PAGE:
It's good that pos is checked for a negative number, but it might be good to also check to assure that the pointers are not NULL before dereferencing them.

A possible rewrite

Using all of these suggestions, one might rewrite to something like this:

int myStrInsert(const char *inserted, char **target, int pos)
    if (inserted == NULL || target == NULL || *target == NULL || pos < 0) {
        return -2;
    size_t wordlen = strlen(inserted);
    size_t origlen = strlen(*target);
    char *orig = realloc(*target, origlen+wordlen+1);
    if (orig == NULL) {
        return -1;
    if (pos > origlen) {
        pos = origlen;
    } else {
        memmove(&orig[pos+wordlen], &orig[pos], origlen-pos);
    memmove(&orig[pos], inserted, wordlen);
    orig[origlen+wordlen] = '\0';
    *target = orig;
    return 0;


One thing I think I should mention is that, unlike the original code, this code is not robust if we attempt to splice a string into itself. That is, if we try to insert "fox" into the string "the fox" by passing in the first parameter as a pointer into the same string we're modifying, it's not necessarily well-behaved. It's something that isn't hard to fix, but I wanted to make sure that readers were aware of the limitation before attempting to use this code.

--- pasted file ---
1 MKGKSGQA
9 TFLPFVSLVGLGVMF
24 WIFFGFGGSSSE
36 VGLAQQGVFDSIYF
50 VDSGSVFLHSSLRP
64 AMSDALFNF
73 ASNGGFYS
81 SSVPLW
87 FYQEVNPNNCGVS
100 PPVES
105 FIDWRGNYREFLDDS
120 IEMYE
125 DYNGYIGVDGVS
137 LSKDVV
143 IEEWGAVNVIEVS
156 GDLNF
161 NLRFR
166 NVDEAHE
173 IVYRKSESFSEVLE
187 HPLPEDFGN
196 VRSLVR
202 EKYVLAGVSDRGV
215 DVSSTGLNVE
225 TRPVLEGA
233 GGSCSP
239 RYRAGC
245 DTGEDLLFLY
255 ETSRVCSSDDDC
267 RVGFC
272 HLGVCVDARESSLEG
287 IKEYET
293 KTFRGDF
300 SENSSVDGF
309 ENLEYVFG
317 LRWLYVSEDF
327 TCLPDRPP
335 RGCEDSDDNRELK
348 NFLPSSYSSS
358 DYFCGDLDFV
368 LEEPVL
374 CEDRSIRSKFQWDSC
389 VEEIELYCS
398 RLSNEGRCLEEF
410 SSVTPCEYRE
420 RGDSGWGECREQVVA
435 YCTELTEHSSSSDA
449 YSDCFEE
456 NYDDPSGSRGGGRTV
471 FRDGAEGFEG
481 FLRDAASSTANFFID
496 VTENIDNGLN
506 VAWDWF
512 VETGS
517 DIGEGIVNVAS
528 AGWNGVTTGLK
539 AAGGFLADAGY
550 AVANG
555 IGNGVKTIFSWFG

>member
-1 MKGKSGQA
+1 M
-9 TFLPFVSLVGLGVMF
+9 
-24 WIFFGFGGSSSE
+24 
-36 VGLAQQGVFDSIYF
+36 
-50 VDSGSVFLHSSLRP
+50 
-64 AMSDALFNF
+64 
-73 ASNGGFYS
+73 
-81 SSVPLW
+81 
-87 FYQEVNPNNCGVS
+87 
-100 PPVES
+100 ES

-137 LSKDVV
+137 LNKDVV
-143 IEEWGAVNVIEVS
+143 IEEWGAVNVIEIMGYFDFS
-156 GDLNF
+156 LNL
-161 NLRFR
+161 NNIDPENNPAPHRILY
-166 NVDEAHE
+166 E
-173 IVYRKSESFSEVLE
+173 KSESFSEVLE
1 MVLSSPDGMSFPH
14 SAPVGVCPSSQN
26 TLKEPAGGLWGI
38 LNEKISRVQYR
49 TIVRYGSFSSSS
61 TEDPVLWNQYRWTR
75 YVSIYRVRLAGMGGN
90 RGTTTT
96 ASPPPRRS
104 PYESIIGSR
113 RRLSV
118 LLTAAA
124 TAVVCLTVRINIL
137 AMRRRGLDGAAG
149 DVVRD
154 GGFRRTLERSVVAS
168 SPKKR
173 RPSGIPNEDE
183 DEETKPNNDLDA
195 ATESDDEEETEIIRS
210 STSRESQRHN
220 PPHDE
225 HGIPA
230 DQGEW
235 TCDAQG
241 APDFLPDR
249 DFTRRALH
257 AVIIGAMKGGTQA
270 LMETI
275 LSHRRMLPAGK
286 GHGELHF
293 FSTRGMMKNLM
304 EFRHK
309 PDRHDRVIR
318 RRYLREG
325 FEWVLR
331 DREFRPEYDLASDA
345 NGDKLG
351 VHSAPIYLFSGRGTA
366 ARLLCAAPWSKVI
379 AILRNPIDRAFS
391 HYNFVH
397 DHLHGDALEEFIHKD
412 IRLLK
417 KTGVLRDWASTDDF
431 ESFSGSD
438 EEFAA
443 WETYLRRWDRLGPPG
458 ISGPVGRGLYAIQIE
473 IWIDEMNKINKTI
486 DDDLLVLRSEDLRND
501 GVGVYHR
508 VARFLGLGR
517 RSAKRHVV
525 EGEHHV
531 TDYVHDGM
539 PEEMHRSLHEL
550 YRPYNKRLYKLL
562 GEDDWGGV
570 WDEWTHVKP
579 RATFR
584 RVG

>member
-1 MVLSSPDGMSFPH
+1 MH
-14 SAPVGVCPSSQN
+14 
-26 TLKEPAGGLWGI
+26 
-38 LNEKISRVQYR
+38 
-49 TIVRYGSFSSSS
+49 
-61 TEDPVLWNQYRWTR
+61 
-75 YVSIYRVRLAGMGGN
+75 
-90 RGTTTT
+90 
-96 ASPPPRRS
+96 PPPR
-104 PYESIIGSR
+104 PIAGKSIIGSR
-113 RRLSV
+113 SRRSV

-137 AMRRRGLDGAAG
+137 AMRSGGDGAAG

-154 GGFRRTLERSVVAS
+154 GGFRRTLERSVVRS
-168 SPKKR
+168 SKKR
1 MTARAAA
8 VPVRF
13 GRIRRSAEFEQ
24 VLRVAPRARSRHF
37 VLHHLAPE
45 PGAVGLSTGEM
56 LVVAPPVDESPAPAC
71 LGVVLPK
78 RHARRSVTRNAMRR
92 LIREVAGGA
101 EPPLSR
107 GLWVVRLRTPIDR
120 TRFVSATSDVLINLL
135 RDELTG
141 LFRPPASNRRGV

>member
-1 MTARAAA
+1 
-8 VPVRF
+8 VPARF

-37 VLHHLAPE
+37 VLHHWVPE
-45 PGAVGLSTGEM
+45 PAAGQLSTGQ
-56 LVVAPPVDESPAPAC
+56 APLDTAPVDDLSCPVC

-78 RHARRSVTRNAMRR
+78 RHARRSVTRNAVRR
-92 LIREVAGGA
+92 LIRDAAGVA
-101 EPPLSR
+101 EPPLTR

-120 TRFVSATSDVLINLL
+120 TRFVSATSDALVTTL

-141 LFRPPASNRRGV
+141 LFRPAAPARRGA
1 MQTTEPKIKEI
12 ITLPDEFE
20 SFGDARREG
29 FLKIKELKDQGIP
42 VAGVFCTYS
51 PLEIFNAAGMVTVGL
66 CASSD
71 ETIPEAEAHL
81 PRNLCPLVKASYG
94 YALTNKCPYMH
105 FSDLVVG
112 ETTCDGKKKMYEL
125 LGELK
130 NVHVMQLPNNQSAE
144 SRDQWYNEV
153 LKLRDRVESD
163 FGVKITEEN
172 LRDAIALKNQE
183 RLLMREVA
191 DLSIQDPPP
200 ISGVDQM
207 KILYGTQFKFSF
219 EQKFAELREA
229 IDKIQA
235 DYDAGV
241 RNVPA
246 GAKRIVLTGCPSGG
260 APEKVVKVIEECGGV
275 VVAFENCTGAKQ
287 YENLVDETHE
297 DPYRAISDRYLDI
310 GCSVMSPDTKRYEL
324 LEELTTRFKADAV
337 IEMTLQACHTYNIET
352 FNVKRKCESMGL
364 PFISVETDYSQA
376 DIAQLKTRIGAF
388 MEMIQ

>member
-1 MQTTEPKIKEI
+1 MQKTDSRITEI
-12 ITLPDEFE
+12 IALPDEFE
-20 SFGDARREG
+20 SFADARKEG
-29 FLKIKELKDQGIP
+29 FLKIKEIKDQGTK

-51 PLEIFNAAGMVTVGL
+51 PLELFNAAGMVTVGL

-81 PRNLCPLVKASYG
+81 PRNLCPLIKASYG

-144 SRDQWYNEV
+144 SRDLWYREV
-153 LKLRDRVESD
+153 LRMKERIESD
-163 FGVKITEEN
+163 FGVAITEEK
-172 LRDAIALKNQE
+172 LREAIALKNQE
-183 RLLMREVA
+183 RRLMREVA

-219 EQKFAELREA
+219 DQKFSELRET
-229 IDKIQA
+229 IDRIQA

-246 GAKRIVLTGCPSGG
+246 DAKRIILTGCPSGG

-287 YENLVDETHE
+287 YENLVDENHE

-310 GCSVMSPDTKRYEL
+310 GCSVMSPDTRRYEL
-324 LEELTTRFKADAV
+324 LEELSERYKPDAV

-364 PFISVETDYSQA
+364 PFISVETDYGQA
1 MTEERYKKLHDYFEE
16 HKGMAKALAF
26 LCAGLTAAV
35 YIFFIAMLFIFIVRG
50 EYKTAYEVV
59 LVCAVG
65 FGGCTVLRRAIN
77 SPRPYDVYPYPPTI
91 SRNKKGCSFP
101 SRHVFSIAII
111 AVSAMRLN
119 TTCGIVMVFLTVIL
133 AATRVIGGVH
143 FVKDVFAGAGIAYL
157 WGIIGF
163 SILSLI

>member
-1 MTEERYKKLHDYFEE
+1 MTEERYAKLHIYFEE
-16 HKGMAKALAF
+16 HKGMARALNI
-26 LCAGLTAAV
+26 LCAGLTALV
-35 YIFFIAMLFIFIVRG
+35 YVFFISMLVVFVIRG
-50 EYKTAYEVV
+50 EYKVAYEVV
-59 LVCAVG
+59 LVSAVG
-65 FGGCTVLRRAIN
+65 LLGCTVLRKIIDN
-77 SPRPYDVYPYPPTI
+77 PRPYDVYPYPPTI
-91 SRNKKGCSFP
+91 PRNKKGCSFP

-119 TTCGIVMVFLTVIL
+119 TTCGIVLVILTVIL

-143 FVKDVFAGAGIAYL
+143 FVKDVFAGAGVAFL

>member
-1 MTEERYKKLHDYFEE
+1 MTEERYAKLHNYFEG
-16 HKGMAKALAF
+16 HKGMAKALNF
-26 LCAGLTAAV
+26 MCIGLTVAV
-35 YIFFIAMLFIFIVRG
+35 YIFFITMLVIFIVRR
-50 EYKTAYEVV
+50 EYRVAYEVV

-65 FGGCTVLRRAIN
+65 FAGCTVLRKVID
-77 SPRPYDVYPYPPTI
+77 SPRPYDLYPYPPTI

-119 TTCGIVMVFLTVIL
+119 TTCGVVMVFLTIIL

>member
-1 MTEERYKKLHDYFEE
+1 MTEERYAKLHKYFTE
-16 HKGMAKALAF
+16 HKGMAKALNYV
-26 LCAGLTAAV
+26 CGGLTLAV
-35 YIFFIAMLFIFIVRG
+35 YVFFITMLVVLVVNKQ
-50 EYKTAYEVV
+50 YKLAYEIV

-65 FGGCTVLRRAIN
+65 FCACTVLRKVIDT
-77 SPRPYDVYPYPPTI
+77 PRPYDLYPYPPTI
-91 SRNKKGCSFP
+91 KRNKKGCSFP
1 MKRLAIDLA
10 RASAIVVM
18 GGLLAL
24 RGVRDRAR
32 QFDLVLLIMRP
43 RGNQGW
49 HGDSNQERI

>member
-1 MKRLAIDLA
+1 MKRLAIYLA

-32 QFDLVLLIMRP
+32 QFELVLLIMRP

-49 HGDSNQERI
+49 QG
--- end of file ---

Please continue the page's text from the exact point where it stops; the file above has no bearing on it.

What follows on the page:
• 1
    \$\begingroup\$ Joel Spolsky wrote a nice essay some years ago about how Hungarian notation made sense when it denoted the different meanings of variables that had the same type, to make it easier to notice that you were passing in an area instead of a length as a double or a hash value instead of an index as a size_t. But then Microsoft interpreted it as annotating all variables with their type, which the compiler already checks automatically. So, give your variables meaningful names? \$\endgroup\$
    – Davislor
    Commented Apr 2, 2018 at 0:13

Yes, this is roughly how one might implement Pascal-style insert on C-style NUL-terminated strings. I would point out, however, that in the Pascal world, strings were normally counted rather than NUL-terminated, and if you're thinking in Pascal, you might be inclined to subtly make assumptions that do not hold on terminated strings, either relatively benign — such as the matter of forgetting that strlen() is not an O(1) but O(n) operation — or potentially dangerous — such as accidentally shoving terminators into your not-8-bit-clean strings. I would also point out that in Pascal, it was customary to number chars of a string from 1 onwards; you're interpreting pos in C style, so this being an inconsistency with the concept of a 'Pascal-style' insert, it would definitely merit a brief mention in documentation, such as a helpful comment above the function.